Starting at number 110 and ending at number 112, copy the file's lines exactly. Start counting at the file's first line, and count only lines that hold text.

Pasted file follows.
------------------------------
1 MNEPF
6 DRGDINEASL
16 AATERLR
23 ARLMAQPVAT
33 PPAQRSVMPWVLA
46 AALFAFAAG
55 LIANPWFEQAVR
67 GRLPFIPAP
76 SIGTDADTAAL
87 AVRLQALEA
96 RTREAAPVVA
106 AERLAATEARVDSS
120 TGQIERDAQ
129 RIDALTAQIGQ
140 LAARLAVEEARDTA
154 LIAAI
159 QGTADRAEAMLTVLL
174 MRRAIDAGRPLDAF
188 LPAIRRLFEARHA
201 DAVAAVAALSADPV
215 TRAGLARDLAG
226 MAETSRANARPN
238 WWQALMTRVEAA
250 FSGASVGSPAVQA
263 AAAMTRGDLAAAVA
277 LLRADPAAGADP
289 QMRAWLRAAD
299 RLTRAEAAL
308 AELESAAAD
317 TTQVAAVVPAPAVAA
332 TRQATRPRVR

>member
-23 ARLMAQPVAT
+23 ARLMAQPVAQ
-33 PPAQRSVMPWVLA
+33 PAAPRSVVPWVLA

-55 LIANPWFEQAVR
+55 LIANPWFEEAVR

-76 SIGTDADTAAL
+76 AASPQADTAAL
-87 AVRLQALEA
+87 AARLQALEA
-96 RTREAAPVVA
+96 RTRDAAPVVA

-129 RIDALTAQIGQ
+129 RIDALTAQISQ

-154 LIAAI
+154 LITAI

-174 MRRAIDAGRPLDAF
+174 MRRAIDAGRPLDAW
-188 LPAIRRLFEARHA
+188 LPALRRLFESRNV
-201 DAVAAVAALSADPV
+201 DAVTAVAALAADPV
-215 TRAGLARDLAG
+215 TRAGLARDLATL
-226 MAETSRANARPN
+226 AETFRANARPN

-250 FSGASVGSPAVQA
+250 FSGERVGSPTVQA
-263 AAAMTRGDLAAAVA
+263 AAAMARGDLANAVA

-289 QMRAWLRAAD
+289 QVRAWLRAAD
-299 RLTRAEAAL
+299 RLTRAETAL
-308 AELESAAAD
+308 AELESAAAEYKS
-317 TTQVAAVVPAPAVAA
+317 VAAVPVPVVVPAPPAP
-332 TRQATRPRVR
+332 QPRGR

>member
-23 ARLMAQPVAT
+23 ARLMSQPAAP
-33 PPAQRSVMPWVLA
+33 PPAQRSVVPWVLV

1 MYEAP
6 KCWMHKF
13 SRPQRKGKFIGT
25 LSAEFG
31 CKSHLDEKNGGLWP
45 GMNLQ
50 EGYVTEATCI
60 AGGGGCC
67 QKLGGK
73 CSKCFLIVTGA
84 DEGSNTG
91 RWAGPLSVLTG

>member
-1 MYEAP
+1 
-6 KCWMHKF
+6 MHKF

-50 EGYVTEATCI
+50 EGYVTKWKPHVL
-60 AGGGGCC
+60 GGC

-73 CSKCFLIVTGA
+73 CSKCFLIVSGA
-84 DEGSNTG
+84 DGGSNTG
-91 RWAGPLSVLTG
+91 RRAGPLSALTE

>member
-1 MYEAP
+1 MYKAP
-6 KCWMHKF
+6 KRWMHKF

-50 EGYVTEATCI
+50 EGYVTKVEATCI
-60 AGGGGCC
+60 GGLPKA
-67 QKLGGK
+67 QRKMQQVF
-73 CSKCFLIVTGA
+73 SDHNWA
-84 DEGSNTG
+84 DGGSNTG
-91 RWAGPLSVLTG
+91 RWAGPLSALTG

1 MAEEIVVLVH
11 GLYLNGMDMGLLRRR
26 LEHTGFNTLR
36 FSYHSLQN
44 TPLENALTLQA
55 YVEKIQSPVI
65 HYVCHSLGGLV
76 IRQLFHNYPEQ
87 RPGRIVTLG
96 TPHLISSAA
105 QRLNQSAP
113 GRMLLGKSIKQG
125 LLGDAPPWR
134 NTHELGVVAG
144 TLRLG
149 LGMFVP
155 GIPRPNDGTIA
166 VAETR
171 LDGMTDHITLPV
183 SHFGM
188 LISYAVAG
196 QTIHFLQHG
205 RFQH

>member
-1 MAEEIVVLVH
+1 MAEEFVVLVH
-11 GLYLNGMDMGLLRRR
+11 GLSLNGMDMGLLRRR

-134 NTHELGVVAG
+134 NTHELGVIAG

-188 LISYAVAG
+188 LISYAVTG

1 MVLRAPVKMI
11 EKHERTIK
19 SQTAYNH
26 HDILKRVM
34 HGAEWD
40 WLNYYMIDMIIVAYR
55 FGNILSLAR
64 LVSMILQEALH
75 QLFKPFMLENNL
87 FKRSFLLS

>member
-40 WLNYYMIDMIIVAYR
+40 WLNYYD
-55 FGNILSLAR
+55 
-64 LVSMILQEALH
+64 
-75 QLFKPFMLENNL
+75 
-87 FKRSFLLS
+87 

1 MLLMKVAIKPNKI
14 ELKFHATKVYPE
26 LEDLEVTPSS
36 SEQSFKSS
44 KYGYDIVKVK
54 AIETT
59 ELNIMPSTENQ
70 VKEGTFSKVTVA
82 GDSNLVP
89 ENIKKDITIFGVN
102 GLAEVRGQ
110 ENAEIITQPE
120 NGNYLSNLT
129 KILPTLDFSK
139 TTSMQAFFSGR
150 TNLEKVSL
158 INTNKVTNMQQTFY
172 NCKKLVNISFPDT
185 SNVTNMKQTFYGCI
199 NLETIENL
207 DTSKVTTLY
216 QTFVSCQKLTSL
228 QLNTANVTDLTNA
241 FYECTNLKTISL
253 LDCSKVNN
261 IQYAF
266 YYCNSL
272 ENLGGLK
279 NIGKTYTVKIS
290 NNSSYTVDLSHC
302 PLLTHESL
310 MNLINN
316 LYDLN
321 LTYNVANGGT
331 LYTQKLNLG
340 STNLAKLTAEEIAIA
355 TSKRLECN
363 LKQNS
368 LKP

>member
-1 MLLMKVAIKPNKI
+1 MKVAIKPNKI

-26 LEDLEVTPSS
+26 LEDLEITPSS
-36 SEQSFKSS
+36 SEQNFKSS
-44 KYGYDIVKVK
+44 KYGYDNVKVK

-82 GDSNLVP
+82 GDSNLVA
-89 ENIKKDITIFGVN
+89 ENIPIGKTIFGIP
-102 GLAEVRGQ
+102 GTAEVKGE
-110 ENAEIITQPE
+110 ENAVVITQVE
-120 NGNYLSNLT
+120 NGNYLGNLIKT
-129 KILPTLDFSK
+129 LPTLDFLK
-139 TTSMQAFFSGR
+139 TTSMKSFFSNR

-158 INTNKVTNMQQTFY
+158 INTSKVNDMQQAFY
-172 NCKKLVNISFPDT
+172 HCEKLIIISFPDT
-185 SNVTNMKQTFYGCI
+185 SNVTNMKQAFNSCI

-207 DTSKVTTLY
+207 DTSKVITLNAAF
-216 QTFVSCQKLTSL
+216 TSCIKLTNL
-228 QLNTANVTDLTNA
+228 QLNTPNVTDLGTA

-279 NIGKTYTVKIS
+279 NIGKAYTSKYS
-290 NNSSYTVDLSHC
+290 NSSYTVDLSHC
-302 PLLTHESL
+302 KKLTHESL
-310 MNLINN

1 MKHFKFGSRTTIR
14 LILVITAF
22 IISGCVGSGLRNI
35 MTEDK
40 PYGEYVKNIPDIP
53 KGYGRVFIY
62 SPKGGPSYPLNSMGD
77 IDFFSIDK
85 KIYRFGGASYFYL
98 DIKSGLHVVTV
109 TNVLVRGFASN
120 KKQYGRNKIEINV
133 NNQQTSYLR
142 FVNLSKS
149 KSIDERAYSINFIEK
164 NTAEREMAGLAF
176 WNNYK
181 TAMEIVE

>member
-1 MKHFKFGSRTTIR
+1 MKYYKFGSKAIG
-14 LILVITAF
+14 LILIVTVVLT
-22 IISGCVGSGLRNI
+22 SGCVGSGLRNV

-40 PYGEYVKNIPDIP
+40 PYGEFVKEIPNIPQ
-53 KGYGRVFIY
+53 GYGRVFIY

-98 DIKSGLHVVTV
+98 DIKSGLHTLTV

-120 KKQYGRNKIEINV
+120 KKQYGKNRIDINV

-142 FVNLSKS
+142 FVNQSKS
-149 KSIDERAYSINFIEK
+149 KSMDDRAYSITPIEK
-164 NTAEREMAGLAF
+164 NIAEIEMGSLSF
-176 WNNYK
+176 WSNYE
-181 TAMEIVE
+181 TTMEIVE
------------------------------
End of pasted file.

-50 EGYVTEATCI
+50 EGYVTKVEATCI
-60 AGGGGCC